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Thursday, 25 April, 2002, 14:01 GMT 15:01 UK
US hostage family pays ransom
Martin and Gracia Burnham
The Burnhams have been held for nearly a year
The family of an abducted American missionary couple, Martin and Gracia Burnham, has confirmed it made a deal with the Abu Sayyaf rebels in the Philippines who are holding them.

Can any family ever believe the promises of the Abu Sayyaf in the future?

Paul Burnham
But they say the group later reneged on the deal, which they say was struck last month.

The Philippine Government had denied that any ransom had been paid to the Abu Sayyaf, who regularly engage in kidnap for money.

But officials speaking off the record in Washington a few weeks ago said that a large sum of cash - said to total $300,000 - had indeed been handed over to the kidnappers.

'Lengthy negotiations'

Martin and Gracia Burham, from Wichita, Kansas were kidnapped from a luxury resort last May. They are believed to be in the jungles of southern Basilan island, along with a Filipino nurse, Ediborah Yap, sometimes known as Deborah.

Mr Burnham's father, Paul, told a radio station in the southern Philippines that in mid-March the family thought it had clinched agreement to free the three hostages.

Teaching a Philippine soldier firing technique in Lamitan
US troops are guiding the Philippines army

"On March 13, after a lengthy discussion, our family finalised an agreement with (Abu Sayyaf intermediaries) for the safe release of Martin, Gracia and Deborah," he told local radio station DXRZ on Thursday.

"But it now seems that they do not intend to keep their promise to us."

Mr Burnham said his family had appealed to Washington and Manila to exercise "control and moderation" in their attempts to free the hostages.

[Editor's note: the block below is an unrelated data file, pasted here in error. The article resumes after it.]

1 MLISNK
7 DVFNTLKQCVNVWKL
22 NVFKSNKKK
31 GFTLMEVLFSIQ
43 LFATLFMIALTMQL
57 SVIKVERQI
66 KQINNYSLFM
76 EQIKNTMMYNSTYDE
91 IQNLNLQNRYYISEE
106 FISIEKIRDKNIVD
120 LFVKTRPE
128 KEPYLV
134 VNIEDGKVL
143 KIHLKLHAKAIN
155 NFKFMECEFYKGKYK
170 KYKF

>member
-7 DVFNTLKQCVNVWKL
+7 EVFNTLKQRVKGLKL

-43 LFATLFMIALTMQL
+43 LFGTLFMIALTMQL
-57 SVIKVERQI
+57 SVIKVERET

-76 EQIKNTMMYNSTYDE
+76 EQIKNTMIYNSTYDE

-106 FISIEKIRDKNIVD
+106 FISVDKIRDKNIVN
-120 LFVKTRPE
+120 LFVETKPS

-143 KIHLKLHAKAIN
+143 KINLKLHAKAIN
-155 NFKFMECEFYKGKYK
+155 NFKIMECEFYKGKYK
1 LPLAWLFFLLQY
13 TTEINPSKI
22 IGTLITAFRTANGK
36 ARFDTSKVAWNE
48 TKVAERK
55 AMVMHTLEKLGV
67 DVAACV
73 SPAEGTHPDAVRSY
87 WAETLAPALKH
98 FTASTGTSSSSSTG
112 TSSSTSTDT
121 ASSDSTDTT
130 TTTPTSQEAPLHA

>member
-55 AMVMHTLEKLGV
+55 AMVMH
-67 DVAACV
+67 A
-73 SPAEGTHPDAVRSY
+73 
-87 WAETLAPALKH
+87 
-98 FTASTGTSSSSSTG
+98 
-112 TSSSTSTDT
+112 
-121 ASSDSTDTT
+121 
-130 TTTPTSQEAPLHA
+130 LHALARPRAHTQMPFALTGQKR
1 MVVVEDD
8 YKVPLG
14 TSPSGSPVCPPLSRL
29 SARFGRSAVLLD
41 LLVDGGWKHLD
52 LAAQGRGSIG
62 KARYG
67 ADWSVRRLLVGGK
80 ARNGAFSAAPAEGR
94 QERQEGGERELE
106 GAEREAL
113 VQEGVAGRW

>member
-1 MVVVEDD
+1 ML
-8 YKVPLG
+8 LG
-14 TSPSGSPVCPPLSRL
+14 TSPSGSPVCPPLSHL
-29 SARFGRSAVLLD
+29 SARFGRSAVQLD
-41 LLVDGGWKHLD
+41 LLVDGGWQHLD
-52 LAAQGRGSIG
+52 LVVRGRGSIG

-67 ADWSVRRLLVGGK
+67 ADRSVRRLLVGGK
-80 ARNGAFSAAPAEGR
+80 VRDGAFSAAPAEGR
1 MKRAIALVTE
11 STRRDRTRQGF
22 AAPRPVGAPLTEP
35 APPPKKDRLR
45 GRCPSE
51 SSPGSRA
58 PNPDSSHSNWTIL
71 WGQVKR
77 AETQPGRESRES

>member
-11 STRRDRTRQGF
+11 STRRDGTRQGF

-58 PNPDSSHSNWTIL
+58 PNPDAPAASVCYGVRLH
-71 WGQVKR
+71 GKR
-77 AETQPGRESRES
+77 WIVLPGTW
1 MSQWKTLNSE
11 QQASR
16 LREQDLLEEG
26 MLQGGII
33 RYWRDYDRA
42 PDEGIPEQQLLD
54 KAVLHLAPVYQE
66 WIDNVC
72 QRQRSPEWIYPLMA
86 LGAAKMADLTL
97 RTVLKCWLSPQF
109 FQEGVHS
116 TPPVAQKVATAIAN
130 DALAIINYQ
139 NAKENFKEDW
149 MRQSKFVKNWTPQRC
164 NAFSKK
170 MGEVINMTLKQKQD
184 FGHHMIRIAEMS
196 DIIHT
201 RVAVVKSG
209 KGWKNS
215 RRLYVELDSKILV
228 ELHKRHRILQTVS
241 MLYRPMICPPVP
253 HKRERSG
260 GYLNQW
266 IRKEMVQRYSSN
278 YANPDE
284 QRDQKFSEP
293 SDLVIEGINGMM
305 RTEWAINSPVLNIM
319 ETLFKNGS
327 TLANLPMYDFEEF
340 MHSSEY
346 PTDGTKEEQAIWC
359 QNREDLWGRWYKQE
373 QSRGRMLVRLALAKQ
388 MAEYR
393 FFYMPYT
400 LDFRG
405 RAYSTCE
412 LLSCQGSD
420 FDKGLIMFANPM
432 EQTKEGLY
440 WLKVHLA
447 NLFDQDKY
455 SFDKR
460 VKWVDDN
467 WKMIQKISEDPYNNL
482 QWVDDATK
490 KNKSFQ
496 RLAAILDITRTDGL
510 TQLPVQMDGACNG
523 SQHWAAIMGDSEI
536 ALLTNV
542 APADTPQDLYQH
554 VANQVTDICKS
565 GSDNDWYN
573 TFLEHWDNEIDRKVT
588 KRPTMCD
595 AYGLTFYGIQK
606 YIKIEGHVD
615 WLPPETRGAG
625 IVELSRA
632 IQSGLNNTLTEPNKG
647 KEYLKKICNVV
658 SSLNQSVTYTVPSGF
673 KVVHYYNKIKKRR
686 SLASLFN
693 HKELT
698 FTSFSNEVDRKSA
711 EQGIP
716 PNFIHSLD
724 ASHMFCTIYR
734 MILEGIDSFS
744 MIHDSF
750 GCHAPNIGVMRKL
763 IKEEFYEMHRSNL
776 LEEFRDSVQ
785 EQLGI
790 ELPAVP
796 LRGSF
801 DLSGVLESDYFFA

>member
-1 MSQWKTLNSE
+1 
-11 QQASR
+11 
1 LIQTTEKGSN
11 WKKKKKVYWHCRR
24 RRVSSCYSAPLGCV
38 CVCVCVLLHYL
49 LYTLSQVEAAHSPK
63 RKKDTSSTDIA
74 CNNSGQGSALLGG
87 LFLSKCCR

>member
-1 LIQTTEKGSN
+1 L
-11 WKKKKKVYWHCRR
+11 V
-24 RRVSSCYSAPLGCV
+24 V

Bush approval

The BBC's Simon Ingram, in the southern city of Zamboanga, said the money had been raised by US Christian organisations but the deal was apparently sanctioned by the Bush administration.

Our correspondent says this is surprising, given that American soldiers are currently working alongside Philippine troops in a campaign to eradicate the Abu Sayyaf, a Muslim group that the US links with the al-Qaeda network.

Abu Sayyaf says it is fighting for a Muslim homeland but its main activity has been kidnapping for ransom. Both the US and the Philippines have repeatedly ruled out negotiating with the group.

The Philippine military may also be being helped by the country's largest Muslim rebel group, the Moro Islamic Liberation Front (MILF).

Chief government spokesman Silvestre Afable announced on Thursday that President Gloria Arroyo's administration had struck a deal with the MILF to isolate and contain armed bands in the south.

See also:

25 Mar 02 | Asia-Pacific
Philippines rejects rebel deal
19 Mar 02 | Asia-Pacific
Eyewitness: Philippines' lawless island
07 Mar 02 | Asia-Pacific
US hostages shown on Philippines TV
06 Mar 02 | Asia-Pacific
Philippines mayor takes on rebels
19 Feb 02 | Asia-Pacific
Philippine TV shows beheading video
02 Feb 02 | Asia-Pacific
US military faces Philippines challenge
17 Feb 02 | Asia-Pacific
US troops begin Philippine exercises
06 Dec 01 | Asia-Pacific
Guide to Philippines conflict
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